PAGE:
Food Fun

Want to Win This Year’s Grilled Cheese Contest?

Thierry Rautureau of Rover’s tells you how.

By Christopher Werner April 26, 2010

Your golden ticket.

Anyone aspiring to top honors at Seattle Cheese Festival’s grilled cheese contest has until May 1 to perfect their recipe. What’s that you say? Your ’wich is more mess than masterpiece?

Cue Thierry Rautureau of Rover’s. Those who caught him on Top Chef Masters two weeks ago will vouch the man knows his grilled cheese—that gooey specimen he whipped up for the Quickfire Challenge looked ever so tasty.

Here, Rautureau’s roadmap for crafting an award-winning sandwich. Your first and foremost consideration: “There’s nothing worse than having a dry piece of cheese between two dry pieces of bread."

Bread: Rautureau recommends a sourdough or baguette, preferably from Columbia City Bakery.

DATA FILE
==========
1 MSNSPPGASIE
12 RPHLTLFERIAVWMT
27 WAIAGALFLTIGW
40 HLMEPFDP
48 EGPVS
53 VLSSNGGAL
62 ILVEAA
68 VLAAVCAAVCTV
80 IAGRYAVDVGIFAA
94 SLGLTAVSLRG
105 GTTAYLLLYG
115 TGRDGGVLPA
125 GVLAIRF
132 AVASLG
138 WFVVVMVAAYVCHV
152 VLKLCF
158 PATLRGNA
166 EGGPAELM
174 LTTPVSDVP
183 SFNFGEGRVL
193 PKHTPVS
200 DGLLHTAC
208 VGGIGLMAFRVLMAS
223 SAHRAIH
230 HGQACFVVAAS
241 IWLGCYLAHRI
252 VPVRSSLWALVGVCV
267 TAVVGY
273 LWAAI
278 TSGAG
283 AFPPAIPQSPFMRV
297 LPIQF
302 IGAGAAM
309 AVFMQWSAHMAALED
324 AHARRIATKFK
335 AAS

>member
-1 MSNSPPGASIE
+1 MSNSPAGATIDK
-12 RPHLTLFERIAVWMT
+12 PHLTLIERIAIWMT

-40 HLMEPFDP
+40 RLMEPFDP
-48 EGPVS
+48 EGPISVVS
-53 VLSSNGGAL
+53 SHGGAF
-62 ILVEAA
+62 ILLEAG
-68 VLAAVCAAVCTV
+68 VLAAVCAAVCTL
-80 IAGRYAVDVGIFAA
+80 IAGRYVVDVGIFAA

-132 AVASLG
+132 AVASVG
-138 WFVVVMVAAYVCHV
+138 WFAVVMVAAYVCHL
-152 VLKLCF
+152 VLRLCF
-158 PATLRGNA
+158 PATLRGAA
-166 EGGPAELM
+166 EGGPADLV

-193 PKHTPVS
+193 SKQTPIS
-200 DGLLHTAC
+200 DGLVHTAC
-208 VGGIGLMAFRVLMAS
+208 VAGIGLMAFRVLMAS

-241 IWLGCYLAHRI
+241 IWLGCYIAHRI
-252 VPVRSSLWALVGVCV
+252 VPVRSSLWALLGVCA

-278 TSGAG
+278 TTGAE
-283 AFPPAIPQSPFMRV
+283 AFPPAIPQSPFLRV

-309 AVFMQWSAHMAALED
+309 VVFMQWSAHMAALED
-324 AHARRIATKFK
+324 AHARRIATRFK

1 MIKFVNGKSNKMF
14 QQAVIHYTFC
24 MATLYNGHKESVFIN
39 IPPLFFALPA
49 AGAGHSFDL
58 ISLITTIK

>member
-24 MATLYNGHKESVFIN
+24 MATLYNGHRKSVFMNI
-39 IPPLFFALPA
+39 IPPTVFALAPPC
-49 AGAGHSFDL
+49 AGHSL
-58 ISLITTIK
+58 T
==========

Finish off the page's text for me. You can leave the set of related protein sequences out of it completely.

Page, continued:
Cheese: Goat, specifically the curd-like caillé, and taleggio. Spread the caillé on the inside of both slices of bread, and melt the taleggio on the outside. This outer film yields a crunchiness and flakiness and gives it texture, a key component of a good sandwich. The caillé adds a freshness of flavor and the ever-important moistness Rautureau alludes to above.

Other ingredients: Rautureau says practically any ingredient can work, and for this contest you are allowed up to six. You’ll remember Rautureau used harissa on Top Chef Masters. This, he says, packs heat, and the chili sauce certainly adds interest. Other ones to consider: caramelized onions, roasted bell peppers, and arugula. Before serving, splash a touch of olive oil in the middle of the sandwich.

Preparation: Contrary to common thinking, there’s no need to load the bread with butter—or any, for that matter. Rateaureau doesn’t. (“Strangely enough, for a Frenchman,” he quips.) Cook either in the oven or on the stovetop, but note this is “not a science of time” and more about preference. Check after one minute—that should do it if you’re after a blonder sandwich—then flip.

And voilà! Now get practicing. Time’s tickin’.

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